Asked whether he thought there might be some unofficial pinkwashing going on, he shrugged his shoulders and grinned.
Both the Duke and Duchess grinned broadly as they took turns at the wheel of the Sealegs, which reached speeds of 40 knots.
Instead of running for the hills, he grinned—literally—and bore the humiliation like a true Englishman.
When asked how he felt about the fact it made the possibility of him becoming king less likely, he grinned and said, "Great!"
Prosecutor Richard Mantei rolled his eyes and grinned sheepishly.
"Truly-truly outrageous," sympathized the Seneschal; yet he grinned.
He grinned, then looked curiously at his superior's cut cheek.
He grinned foolishly, and drank the remaining liquor from the bottle.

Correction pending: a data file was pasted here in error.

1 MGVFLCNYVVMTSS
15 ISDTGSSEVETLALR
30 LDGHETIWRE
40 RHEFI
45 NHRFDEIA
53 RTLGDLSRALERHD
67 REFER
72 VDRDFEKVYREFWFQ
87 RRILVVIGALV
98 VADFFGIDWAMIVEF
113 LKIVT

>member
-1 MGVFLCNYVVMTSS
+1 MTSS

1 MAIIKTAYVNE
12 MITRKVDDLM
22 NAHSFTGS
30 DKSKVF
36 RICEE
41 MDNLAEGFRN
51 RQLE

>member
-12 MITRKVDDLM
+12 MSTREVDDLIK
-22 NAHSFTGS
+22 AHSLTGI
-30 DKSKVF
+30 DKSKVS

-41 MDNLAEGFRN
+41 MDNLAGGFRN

Picard grinned slyly, and whispered something into Raynal's ear.
He picked himself up, shook himself like a dog emerging from water, grinned cheerfully at Carter, and sped back of the line.
Old English grennian "show the teeth" (in pain or anger), common Germanic (cf. Old Norse grenja "to howl," grina "to grin;" Dutch grienen "to whine;" German greinen "to cry"), from PIE root *ghrei- "be open." Sense of "bare the teeth in a broad smile" is late 15c., perhaps via the notion of "forced or unnatural smile." Related: Grinned; grinning.
1630s, from grin (v.).